Title: The Horse and His Boy
Author: C.S. Lewis
Genre: Christian Fantasy, Children’s Literature
Star Rating (out of 5): *****
One night, an orphaned boy named Shasta overhears the man who took him in preparing to sell him as a slave. He slips off to the stables, where the rich man who was bartering to buy him had left his horse, and is shocked when the horse talks to him. The horse reveals that he is a talking horse from Narnia who has been kidnapped, and suggests that he and the boy escape together. “To Narnia and the North!”
I adore this book. Lewis’ words are spare but every one evokes wonderful imagery or emotion (or both). For example, this description of Aslan is one of my favorite quotes from the book and gives me chills:
“Who are you?” asked Shasta.
“Myself,” said the Voice, very deep and low so that the earth shook: and again “Myself,” loud and clear and gay; and then the third time “Myself,” whispered so softly you could hardly hear it, and yet it seemed to come from all round you as if the leaves rustled with it. p. 176
It’s so exquisitely simple yet profound: instead of preaching about who God is, it’s just a few words that evoke the sense of God’s strength, joy, presence, and comfort. And also I feel like it’s a hint at the trinity: Father, Son, and Spirit.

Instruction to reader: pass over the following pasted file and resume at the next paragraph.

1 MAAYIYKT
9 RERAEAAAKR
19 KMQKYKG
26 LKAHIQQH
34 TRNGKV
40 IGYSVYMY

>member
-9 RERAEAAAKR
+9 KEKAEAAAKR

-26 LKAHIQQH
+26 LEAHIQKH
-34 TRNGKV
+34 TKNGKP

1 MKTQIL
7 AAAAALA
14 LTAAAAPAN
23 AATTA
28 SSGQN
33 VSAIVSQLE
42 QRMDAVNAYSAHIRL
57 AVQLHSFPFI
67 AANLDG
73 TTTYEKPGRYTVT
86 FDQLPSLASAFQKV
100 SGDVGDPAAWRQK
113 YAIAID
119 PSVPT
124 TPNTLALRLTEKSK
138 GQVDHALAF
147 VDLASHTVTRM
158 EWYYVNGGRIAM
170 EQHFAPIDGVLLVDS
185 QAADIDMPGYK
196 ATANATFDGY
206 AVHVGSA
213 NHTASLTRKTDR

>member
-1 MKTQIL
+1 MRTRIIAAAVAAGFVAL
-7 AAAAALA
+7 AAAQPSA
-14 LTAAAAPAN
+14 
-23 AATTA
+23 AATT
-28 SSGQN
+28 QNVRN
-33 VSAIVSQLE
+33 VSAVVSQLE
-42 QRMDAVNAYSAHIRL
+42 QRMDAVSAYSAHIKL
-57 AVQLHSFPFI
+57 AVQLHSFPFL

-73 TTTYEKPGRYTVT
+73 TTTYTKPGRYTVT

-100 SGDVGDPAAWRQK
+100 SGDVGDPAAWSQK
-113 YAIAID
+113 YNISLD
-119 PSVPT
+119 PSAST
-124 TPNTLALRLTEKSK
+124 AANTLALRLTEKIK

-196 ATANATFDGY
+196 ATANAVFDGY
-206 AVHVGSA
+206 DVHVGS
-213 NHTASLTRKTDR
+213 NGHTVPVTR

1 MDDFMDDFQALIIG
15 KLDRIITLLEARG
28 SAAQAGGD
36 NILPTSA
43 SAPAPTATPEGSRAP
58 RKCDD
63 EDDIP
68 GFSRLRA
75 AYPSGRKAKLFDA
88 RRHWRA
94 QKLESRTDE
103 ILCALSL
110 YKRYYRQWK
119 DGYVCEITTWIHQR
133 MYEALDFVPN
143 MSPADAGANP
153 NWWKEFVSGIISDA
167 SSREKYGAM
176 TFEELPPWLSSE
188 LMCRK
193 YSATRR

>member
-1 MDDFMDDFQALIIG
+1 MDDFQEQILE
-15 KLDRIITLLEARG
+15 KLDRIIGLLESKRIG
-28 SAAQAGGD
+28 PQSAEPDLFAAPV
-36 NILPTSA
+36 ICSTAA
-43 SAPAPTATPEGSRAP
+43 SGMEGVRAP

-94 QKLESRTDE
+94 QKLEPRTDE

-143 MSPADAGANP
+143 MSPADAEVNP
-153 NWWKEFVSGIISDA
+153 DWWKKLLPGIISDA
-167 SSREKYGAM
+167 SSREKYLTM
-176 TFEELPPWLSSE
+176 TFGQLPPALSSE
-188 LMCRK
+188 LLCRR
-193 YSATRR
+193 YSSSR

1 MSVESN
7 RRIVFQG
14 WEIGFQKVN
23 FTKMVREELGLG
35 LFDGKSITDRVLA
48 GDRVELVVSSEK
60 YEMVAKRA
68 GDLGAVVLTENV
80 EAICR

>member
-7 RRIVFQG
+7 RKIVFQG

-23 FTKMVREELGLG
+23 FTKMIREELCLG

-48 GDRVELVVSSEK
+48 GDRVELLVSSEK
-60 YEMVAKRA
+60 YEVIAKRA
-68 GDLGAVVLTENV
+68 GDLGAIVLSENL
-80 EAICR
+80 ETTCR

I think my favorite thing about the book is that Aslan seems absent through most of it, and then at the end you see how he was always there and played an important role in so many of the difficult circumstances. It’s such a beautiful reminder, especially in the times in life when God seems silent.
There is also wonderful character development of all the main characters. Shasta develops bravery and learns he is capable of more than he ever thought possible, Aravis learns compassion, Bree learns humility, and Hwyn learns to speak up and trust her instincts.
There are many lessons in this book, but they are all told simply, interestingly, and without preaching. I loved it as a child and I’ve loved it more every time I’ve re-read it as an adult.